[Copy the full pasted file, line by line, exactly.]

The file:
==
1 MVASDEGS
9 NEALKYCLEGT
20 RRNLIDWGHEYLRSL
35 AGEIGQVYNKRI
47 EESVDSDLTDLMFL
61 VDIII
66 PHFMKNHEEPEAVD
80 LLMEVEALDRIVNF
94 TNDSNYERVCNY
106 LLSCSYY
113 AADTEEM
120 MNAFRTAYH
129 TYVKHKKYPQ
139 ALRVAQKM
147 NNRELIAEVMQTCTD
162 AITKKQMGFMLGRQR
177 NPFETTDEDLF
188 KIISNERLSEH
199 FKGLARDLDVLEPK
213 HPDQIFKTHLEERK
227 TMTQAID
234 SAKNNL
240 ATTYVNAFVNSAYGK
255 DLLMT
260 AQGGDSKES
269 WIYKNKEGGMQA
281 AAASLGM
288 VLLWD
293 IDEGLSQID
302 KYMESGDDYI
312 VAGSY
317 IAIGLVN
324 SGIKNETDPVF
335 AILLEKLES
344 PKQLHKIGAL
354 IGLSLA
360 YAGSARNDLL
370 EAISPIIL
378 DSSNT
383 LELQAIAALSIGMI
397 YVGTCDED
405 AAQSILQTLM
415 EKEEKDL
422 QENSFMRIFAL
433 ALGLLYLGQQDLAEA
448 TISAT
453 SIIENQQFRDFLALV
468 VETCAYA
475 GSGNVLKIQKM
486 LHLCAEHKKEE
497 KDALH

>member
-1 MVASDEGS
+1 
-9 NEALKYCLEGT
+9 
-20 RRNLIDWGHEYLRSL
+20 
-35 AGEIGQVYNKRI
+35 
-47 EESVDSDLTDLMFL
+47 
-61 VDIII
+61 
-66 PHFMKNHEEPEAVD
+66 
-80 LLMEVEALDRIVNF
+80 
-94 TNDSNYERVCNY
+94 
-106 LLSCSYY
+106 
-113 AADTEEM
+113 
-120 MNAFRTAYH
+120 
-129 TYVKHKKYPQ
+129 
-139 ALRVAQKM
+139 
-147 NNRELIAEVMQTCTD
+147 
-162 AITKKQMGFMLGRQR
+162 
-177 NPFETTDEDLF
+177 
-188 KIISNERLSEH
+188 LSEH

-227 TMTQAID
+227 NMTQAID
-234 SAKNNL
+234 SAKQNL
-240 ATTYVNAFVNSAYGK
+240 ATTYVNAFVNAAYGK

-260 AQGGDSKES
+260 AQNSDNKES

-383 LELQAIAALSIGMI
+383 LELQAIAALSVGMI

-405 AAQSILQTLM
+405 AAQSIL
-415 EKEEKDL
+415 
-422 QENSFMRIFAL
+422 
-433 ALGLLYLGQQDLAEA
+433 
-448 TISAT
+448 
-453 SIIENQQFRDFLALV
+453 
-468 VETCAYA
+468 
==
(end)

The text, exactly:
1 MVASDEGS
9 NEALKYCLEGT
20 RRNLIDWGHEYLRSL
35 AGEIGQVYNKRI
47 EESVDSDLTDLMFL
61 VDIII
66 PHFMKNHEEPEAVD
80 LLMEVEALDRIVNF
94 TNDSNYERVCNY
106 LLSCSYY
113 AADTEEM
120 MNAFRTAYH
129 TYVKHKKYPQ
139 ALRVAQKM
147 NNRELIAEVMQTCTD
162 AITKKQMGFMLGRQR
177 NPFETTDEDLF
188 KIISNERLSEH
199 FKGLARDLDVLEPK
213 HPDQIFKTHLEERK
227 TMTQAID
234 SAKNNL
240 ATTYVNAFVNSAYGK
255 DLLMT
260 AQGGDSKES
269 WIYKNKEGGMQA
281 AAASLGM
288 VLLWD
293 IDEGLSQID
302 KYMESGDDYI
312 VAGSY
317 IAIGLVN
324 SGIKNETDPVF
335 AILLEKLES
344 PKQLHKIGAL
354 IGLSLA
360 YAGSARNDLL
370 EAISPIIL
378 DSSNT
383 LELQAIAALSIGMI
397 YVGTCDED
405 AAQSILQTLM
415 EKEEKDL
422 QENSFMRIFAL
433 ALGLLYLGQQDLAEA
448 TISAT
453 SIIENQQFRDFLALV
468 VETCAYA
475 GSGNVLKIQKM
486 LHLCAEHKKEE
497 KDALH

>member
-1 MVASDEGS
+1 
-9 NEALKYCLEGT
+9 
-20 RRNLIDWGHEYLRSL
+20 
-35 AGEIGQVYNKRI
+35 
-47 EESVDSDLTDLMFL
+47 
-61 VDIII
+61 
-66 PHFMKNHEEPEAVD
+66 
-80 LLMEVEALDRIVNF
+80 
-94 TNDSNYERVCNY
+94 
-106 LLSCSYY
+106 
-113 AADTEEM
+113 
-120 MNAFRTAYH
+120 
-129 TYVKHKKYPQ
+129 
-139 ALRVAQKM
+139 
-147 NNRELIAEVMQTCTD
+147 
-162 AITKKQMGFMLGRQR
+162 
-177 NPFETTDEDLF
+177 
-188 KIISNERLSEH
+188 LSEH

-227 TMTQAID
+227 NMTQAID
-234 SAKNNL
+234 SAKQNL
-240 ATTYVNAFVNSAYGK
+240 ATTYVNAFVNAAYGK

-260 AQGGDSKES
+260 AQNSDNKES

-383 LELQAIAALSIGMI
+383 LELQAIAALSVGMI

-405 AAQSILQTLM
+405 AAQSIL
-415 EKEEKDL
+415 
-422 QENSFMRIFAL
+422 
-433 ALGLLYLGQQDLAEA
+433 
-448 TISAT
+448 
-453 SIIENQQFRDFLALV
+453 
-468 VETCAYA
+468 